As the first step, Itochu is slated to join as early as this summer a wind power project in the U.S. state of Oklahoma that GE is currently pursuing at a total cost of roughly 30 billion yen. The facilities are slated to have a generating capacity of 150,000 kilowatts. Itochu plans to take a stake in the operating company and may also participate in the development of other large wind energy projects in the U.S.
The two companies have already jointly developed several power generation projects in the United States, such as Fox Energy Center in Kaukauna, Wisconsin and the Green Country Energy project in Jenks, Oklahoma.
Under President Barack Obama’s new energy policy, the U.S. solar power generation market is expected to grow by 40 percent per year. So far, Japanese solar power ventures have focused mainly on Europe.
Still In The Game
San Francisco-based Zynga, the biggest maker of social games on Facebook, has raised $147 million from Japan’s Softbank, according to Bloomberg. Zynga is in the midst of diversifying its revenue base from the U.S.-heavy Facebook into the global mobile games market, including Japan’s.
With its mobile phone services and deep reach in the region, SoftBank can help Zynga distribute its games in Japan and Asia. A corporate filing revealed in April showed that Zynga was preparing to raise a large amount of money in new shares and warrants. Warrants, a form of stock options issued to corporations, are often used in strategic partnerships.
Last fall, Zynga raised $180 million from Russia’s DST, which is also an investor in Facebook. Zynga needs to show investors that, despite its dependence on Facebook for much of its current revenue, it is a business with a big future. To position itself for an initial public offering, or just further investment, Zynga has buttressed its business with a variety of growth engines.
Meanwhile, Japan’s venture capital industry continues to flounder. According to the Nikkei, investments from the nation’s top 20 VC firms dropped a whopping 40 percent in fiscal 2009 to $711 million.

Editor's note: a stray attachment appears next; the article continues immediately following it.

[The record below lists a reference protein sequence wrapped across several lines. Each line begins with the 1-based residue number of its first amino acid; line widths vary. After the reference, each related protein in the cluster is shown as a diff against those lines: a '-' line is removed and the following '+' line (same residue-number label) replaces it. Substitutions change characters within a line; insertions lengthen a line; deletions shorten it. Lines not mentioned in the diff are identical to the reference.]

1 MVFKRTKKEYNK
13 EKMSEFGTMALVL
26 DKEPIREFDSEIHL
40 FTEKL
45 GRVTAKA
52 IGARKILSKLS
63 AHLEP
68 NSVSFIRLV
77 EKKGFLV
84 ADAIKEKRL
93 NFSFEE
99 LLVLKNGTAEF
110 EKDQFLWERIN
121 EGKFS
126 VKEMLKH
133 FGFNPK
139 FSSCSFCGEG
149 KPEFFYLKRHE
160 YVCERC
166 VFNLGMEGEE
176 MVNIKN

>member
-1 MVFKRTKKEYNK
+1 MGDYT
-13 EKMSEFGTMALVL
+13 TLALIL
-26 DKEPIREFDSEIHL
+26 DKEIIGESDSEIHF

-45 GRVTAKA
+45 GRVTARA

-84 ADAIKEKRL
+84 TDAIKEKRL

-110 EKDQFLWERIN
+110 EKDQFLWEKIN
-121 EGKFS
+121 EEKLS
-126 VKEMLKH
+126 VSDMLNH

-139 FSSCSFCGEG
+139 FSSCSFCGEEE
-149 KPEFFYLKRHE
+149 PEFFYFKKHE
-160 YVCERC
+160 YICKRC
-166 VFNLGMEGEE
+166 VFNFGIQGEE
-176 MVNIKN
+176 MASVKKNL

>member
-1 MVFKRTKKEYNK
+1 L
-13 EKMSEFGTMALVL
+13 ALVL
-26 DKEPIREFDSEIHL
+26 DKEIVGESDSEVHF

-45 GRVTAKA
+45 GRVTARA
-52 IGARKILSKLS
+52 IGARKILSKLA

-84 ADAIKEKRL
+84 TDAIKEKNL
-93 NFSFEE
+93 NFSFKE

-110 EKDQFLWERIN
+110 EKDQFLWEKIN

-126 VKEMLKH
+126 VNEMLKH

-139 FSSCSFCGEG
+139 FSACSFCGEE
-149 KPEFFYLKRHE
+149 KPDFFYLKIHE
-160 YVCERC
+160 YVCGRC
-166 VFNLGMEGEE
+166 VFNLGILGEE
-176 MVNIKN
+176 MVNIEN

In a separate survey, Japan’s Ministry of Economy, Trade and Industry found out that at $1.1. billion in 2009, total investments of national VCs were the lowest since 1995, when the ministry began conducting its survey.
Managers, Mind Your (Official) Language
Managers at Fast Retailing Co., operator of casual clothing chain Uniqlo, will have to use mainly English at meetings and in documents as of March 2012, following the lead of globally-attuned Japanese firms such as Nissan and Rakuten. “This move is necessary for a Japanese company to survive as a global corporation,” Fast Retailing Chairman and President Tadashi Yanai told the Mainichi on June 23.
As Fast Retailing embarks on an aggressive overseas expansion plan, the firm has decided that using English as a common language is necessary to successfully go global. By the time of the launch of the new strategy, employees will be required to earn a Test of English for International Communication (TOeic) score of 700 or more, which Yanai calls “the minimum level which would enable an employee to fulfill his or her duties abroad.”
Executives and store managers in non-English speaking countries, including Japan and China, will be obligated to undergo English communication training.
Fast Retailing will also standardize the pay systems for executives worldwide and transfer employees at the store manager level to overseas posts on a routine basis. Moreover, the company plans to increase the ratio of foreigners when hiring new graduates, aiming to make them half of the 600 new recruits in 2011, two-thirds of the 1,000 recruits in 2012, and three-fourths of the 1,500 recruits in 2013.
Fast Retailing now has 809 stores in Japan and 133 outlets abroad—54 in China, 48 in South Korea, 17 in Europe, 13 in Hong Kong, and one in the United States, but it plans to further accelerate the opening of its overseas stores as it believes the Japanese market will hit its peak in the near future mainly due to the country’s continuing population decline.